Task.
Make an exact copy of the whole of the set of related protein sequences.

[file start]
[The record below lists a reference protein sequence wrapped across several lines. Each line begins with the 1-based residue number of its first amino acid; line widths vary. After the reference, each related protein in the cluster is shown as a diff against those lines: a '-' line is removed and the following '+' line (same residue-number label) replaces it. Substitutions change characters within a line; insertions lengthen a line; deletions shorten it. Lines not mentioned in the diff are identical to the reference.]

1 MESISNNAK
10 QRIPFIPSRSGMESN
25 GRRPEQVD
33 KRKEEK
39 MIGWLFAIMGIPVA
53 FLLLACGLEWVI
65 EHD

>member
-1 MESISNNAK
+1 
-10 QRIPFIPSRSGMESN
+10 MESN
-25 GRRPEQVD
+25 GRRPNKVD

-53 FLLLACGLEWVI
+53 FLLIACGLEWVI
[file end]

[The record below lists a reference protein sequence wrapped across several lines. Each line begins with the 1-based residue number of its first amino acid; line widths vary. After the reference, each related protein in the cluster is shown as a diff against those lines: a '-' line is removed and the following '+' line (same residue-number label) replaces it. Substitutions change characters within a line; insertions lengthen a line; deletions shorten it. Lines not mentioned in the diff are identical to the reference.]

1 MESISNNAK
10 QRIPFIPSRSGMESN
25 GRRPEQVD
33 KRKEEK
39 MIGWLFAIMGIPVA
53 FLLLACGLEWVI
65 EHD

>member
-1 MESISNNAK
+1 
-10 QRIPFIPSRSGMESN
+10 MESN
-25 GRRPEQVD
+25 GRRPNKVD

-53 FLLLACGLEWVI
+53 FLLIACGLEWVI